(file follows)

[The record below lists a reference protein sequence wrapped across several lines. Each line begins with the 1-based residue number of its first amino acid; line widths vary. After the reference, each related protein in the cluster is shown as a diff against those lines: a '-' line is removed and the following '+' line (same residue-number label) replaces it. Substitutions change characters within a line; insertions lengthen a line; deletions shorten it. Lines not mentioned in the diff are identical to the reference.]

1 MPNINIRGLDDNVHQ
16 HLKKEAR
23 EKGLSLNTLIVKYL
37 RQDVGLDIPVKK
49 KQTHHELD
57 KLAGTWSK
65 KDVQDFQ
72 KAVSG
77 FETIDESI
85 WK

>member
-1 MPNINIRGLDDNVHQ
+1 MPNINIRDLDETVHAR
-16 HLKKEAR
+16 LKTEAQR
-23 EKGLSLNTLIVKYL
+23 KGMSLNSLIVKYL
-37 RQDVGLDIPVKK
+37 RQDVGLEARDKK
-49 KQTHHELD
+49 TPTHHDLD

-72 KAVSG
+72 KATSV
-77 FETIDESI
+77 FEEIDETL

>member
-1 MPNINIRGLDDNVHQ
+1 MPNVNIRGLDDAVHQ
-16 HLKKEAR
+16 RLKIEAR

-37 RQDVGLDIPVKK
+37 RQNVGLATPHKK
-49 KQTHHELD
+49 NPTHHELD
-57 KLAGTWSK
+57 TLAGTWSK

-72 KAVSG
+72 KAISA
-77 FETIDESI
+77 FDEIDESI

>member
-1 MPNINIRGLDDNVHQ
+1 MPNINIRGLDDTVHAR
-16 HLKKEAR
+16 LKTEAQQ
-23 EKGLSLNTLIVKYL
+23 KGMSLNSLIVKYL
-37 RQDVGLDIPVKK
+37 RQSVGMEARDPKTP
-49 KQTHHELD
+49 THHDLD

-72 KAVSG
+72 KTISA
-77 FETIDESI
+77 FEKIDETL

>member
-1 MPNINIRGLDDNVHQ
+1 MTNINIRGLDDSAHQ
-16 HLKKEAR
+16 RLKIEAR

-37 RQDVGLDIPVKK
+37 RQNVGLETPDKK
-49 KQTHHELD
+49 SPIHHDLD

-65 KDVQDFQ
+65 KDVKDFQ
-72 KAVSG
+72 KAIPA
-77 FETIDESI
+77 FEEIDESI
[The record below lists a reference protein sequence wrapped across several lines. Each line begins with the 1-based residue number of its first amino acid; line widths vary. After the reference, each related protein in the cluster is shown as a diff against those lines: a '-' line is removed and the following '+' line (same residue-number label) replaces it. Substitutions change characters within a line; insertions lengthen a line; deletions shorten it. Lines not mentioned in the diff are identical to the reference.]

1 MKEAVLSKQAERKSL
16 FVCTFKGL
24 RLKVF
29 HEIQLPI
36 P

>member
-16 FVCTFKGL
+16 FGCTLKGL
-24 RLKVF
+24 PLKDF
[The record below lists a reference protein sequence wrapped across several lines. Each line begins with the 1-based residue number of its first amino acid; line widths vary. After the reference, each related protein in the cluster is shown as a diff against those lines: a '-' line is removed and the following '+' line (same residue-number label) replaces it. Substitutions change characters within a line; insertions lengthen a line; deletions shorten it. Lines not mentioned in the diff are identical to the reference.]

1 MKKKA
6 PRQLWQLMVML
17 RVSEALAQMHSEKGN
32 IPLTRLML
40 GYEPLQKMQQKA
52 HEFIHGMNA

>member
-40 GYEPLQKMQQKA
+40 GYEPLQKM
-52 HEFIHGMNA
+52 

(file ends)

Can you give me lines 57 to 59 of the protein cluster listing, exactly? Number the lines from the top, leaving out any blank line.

>member
-1 MPNINIRGLDDNVHQ
+1 MTNINIRGLDDSAHQ